How to work from home: A comprehensive guide

March 7, 2022 - 29 min read

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How to work from home

6 challenges of working from home

4 benefits of working from home

Industries most likely to work from home

Popular work from home jobs

How to start working from home

When you’re starting to explore remote work, it may seem challenging to figure out where to start. If you’ve been working from home for a while now, you may be struggling to maintain your momentum. 

You could be transitioning into a remote role for the first time or are already deeply embedded in your home office. Here are some helpful tips to make working from home easier at any stage of the process.

How to work from home

Even if working from home feels like a dream come true, it can become a nightmare without the right skills.

Here are eight valuable tactics to help you become an impactful remote employee, while still loving what you do.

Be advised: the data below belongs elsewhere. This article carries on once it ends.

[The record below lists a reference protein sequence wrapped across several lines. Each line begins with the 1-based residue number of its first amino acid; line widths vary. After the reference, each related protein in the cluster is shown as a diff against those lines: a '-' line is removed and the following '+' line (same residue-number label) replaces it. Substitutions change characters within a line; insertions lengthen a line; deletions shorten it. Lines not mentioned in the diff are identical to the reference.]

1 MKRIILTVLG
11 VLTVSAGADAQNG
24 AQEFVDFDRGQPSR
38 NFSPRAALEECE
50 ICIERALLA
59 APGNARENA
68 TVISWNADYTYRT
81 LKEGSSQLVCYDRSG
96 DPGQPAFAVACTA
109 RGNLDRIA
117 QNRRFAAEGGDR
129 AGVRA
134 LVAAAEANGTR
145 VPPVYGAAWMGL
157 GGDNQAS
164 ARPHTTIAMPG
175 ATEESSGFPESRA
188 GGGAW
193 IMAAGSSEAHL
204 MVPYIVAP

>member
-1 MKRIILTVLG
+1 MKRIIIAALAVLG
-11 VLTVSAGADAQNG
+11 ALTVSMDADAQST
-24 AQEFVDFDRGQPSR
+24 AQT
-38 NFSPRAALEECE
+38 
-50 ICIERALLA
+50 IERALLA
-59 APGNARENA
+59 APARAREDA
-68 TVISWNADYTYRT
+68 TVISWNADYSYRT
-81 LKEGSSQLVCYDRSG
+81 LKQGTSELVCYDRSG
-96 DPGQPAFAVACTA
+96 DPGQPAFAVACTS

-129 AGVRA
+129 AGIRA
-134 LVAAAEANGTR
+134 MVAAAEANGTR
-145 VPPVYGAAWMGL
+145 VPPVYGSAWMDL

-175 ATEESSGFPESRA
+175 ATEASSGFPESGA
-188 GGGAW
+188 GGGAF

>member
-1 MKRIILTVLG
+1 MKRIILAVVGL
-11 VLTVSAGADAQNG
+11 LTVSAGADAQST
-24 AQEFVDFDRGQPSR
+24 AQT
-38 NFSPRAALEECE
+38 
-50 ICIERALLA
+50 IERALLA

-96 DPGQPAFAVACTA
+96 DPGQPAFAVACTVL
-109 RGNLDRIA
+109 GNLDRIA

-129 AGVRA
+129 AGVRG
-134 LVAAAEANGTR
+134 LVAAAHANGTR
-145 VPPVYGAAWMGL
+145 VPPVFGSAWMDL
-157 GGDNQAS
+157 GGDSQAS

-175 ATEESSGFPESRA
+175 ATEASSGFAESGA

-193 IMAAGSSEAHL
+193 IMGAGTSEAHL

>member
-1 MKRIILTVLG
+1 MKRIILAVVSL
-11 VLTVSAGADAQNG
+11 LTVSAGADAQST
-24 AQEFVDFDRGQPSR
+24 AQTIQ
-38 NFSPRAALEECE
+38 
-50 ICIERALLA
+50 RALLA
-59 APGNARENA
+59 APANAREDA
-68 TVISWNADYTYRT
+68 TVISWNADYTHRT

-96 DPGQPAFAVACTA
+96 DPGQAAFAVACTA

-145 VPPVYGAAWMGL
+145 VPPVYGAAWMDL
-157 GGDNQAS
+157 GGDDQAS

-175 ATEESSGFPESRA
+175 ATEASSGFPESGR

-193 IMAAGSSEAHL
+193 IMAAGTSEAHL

1. Define your boundaries

When you work from home, it’s easy to spend more or less time working than you intended. 

One day, you might get distracted cleaning the house. The next day, you might find yourself engrossed in a project until midnight.

But boundaries are essential for maintaining a healthy work-life balance.

To start, try adding your work hours to your calendar. When it comes to your actual workday, try to plan out your work beforehand when possible. And commit to signing off and closing your computer at the end of the day.

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2. Leverage technology to connect from afar

Staying connected with coworkers through video conferencing and messaging can help you feel like you’re a valuable part of the team. Thankfully, apps and software platforms are available to build virtual connections between coworkers. Programs such as Slack, Skype, and Zoom make it easy to set up a quick video chat or start a conversation over shared interests.

That said, it’s easy to feel overwhelmed by the constant digital stimulation. Do your best to disconnect at the end of the day and consider a digital detox to minimize any device dependence.

3. Connect with coworkers in-person

However, Zoom fatigue does take its toll, so meeting in person could be a good alternative. If your coworkers live in your general or metropolitan area, consider meeting them in person. Shared working spaces can help support collaboration. If you want to connect more socially, consider organizing work-friendly lunches or after-work activities.

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4. Connect with people inside and outside of your home